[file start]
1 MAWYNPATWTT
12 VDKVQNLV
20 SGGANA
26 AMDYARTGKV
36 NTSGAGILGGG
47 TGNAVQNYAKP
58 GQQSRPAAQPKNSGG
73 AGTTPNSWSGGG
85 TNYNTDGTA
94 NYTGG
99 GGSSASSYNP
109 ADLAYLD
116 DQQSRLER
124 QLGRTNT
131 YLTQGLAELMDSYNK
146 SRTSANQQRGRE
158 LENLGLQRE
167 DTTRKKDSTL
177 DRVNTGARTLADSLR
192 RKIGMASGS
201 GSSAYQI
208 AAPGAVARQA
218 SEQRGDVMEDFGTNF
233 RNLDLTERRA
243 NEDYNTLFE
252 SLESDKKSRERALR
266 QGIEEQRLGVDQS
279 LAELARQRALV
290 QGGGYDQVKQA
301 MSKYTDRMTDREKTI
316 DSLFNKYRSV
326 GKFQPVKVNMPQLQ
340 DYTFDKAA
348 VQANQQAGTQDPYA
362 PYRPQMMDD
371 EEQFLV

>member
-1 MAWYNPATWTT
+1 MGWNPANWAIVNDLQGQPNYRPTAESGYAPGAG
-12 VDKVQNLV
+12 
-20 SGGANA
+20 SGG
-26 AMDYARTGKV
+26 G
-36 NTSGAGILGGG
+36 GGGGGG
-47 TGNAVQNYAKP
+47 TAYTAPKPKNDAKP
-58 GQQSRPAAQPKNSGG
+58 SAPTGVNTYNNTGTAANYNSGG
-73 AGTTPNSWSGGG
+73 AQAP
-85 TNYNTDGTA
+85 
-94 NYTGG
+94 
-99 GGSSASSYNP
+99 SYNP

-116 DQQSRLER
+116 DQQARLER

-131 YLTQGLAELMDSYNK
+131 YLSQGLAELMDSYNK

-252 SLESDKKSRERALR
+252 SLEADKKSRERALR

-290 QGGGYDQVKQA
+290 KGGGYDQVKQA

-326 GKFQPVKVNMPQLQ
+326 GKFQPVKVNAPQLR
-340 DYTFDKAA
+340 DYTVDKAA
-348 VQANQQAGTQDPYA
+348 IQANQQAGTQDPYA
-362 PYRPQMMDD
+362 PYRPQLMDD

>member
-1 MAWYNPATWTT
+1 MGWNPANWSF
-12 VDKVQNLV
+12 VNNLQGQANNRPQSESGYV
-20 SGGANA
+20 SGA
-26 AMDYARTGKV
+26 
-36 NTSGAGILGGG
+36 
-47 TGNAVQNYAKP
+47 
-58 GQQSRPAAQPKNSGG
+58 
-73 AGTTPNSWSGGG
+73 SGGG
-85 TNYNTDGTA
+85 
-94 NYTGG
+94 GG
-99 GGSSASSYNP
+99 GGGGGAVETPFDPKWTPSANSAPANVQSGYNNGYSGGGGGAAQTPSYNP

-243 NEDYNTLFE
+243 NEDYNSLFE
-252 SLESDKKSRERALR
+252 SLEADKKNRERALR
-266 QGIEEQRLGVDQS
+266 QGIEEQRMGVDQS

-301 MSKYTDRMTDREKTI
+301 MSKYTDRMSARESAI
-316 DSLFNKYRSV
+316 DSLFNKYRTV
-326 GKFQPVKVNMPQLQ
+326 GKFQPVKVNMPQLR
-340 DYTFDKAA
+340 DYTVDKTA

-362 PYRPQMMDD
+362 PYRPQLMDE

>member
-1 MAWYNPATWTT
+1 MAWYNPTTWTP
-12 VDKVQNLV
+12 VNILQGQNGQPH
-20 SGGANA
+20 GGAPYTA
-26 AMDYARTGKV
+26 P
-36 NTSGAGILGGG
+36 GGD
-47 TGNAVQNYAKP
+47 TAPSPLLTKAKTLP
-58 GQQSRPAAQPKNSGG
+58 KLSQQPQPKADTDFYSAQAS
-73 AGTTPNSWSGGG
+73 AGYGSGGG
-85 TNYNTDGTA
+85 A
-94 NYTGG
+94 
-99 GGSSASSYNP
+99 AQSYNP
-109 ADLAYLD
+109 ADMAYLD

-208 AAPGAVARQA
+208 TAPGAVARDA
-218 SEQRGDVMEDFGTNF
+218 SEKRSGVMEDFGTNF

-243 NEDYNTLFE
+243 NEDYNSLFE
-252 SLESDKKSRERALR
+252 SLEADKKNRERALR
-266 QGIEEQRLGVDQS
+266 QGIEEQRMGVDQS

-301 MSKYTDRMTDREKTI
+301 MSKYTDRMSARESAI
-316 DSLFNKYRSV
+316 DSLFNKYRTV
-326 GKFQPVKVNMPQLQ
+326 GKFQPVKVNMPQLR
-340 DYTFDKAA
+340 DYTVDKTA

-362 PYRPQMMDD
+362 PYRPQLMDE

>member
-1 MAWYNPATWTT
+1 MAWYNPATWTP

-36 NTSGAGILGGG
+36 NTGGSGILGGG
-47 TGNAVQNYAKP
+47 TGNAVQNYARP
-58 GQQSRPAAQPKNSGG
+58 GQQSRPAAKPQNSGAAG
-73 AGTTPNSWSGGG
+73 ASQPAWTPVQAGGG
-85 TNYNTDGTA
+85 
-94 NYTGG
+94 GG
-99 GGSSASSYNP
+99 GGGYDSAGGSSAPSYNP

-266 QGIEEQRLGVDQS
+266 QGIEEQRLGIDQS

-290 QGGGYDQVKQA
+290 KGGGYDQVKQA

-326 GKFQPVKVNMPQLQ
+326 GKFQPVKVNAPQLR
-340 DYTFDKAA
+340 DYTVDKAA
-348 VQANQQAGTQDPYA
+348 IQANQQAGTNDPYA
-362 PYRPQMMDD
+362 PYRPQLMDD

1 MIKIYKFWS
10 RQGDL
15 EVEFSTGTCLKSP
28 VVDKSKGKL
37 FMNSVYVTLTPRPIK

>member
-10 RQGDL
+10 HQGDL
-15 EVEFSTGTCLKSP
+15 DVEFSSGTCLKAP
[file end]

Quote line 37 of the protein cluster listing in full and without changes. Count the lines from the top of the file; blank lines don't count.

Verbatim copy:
>member